Hyperactivity common

Self-injury

Pervasive developmental disorders (communication disorders, autistic spectrum disorders) 2


Pervasive developmental disorders communication disorders autistic spectrum disorders 3

Differentiate from:

Language disorders

Asperger’s syndrome

Mental retardation

Rett’s syndrome (girls, regression at 12 months, ‘hand-washing stereotypies and overbreathing, death often before 30)

Neurodegenerative disorders

Extreme early deprivation

Deafness!

Pervasive developmental disorders (communication disorders, autistic spectrum disorders) 3


Pervasive developmental disorders communication disorders autistic spectrum disorders 4

Pervasive developmental disorders (communication disorders, autistic spectrum disorders) 4

  • Aetiology: genetic (twin heritability 90%)

  • Psychological deficit: ?theory of mind (Sally Anne test) ?executive function

  • Treatment: educational interventions. Some role for psychotropic medication


Pervasive developmental disorders communication disorders autistic spectrum disorders 5

Pervasive developmental disorders (communication disorders, autistic spectrum disorders) 5

  • Indications for drug treatment:

  • Mainly aggression (more common in marked intellectual retardation and impaired communication and poor living skills)

  • If specialised education, behaviour therapy and environmental change fail

  • Treat comorbidity e.g. ADHD or depression


Pervasive developmental disorders communication disorders autistic spectrum disorders 6

Pervasive developmental disorders (communication disorders, autistic spectrum disorders) 6

  • Recent studies have shown benefit of risperidone in autism* in aggression

  • Adverse events: somnolence, EPS, weight gain, raised prolactin

  • Not licensed for irritability in UK (although is in US)

  • Monitoring needed (see review: growth, BP, behaviour, EPS)

  • * see BMJ 2007; 334:1069-70 for review (Morgan & Taylor)


Pervasive developmental disorders communication disorders autistic spectrum disorders 41

Pervasive developmental disorders (communication disorders, autistic spectrum disorders) 4

  • Aetiology: genetic (twin heritability 90%)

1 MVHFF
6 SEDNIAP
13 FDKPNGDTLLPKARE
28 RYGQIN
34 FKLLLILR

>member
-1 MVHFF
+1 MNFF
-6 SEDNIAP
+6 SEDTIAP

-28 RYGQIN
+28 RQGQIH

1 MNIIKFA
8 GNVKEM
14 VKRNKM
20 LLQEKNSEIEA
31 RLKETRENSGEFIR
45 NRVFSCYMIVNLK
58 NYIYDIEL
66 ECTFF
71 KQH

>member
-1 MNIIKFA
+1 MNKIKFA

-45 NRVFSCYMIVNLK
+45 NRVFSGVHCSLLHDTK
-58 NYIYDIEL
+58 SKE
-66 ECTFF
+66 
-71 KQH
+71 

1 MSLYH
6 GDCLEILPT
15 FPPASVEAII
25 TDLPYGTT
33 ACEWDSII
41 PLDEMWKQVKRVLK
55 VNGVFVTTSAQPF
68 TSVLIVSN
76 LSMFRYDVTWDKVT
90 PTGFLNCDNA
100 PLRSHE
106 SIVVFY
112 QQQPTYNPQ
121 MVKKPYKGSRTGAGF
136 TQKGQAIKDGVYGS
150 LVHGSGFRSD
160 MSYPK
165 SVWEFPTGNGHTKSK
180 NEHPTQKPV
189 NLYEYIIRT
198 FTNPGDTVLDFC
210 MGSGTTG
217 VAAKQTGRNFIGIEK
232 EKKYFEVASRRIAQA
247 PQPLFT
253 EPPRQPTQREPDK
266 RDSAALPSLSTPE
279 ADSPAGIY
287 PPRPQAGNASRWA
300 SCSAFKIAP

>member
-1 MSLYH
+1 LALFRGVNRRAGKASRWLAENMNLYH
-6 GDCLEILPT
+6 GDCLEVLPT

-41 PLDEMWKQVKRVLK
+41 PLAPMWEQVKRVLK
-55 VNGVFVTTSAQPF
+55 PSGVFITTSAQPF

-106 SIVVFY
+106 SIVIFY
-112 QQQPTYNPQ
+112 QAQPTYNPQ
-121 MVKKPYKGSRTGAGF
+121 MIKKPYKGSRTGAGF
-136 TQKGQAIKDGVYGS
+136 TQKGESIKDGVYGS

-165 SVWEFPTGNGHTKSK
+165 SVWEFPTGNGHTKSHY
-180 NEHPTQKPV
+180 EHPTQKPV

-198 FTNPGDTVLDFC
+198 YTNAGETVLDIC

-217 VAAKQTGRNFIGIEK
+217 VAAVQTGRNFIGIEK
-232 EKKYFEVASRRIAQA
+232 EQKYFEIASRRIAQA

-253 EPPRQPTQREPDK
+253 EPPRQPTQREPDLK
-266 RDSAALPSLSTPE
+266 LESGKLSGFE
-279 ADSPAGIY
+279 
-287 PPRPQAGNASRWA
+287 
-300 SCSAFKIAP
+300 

• Psychological deficit: ?theory of mind (Sally Anne test) ?executive function

  • Treatment: educational interventions. Some role for psychotropic medication


Child and adolescent psychiatry module

Quiz

Q4

  • Children with a disinhibited attachment disorder commonly show:

  • A attention-seeking behaviour

  • B hypervigilance

  • C reduced need for sleep

  • D indiscriminate friendliness

  • E aggression in response to another person’s distress


Child and adolescent psychiatry module

Q5

  • Hyperactivity is:

  • A usually associated with a history of parental neglect

  • B commonly associated with demonstrable brain damage

  • C more frequent in those with epilepsy

  • D associated with other developmental disorders

  • E commoner in children reared in institutions from infancy


Child and adolescent psychiatry module

Q6

  • The following are characteristic of infantile autism:

  • A poor understanding of speech

  • B echolalia

  • C hallucinations

  • D poor eye-to-eye gaze

  • E pronominal reversal


Management 1

Management 1

  • The importance of the biopsychosocial approach

  • Indications for out-patient, day patient and inpatient care

  • Think about risk assessments

  • Mention NICE guidelines (ADHD, eating disorders, depression in young people, atypical anti-psychotics, DSH) or strategic documents (e.g. national autism plan for children)


Management 2

Management 2

  • Investigations: information (old notes, GP, informants), psychological, medical, social

  • Short, medium and long-term

  • Prognosis: the condition in general and this particular patient


Learning objectives for today

Learning Objectives for today

  • Describe a typical CAMHS

  • Describe the continuities of childhood disorders into adult life

  • Describe the classification systems used , and the aetiology and epidemiology of the major psychiatric disorders of childhood and adolescence


Learning objectives for today cont d

Learning Objectives for today cont’d

  • Recall the principles of attachment theory

  • Describe the features of the disorders of development (ASD and ADHD) and their treatment including indications for drug treatment


The end

The End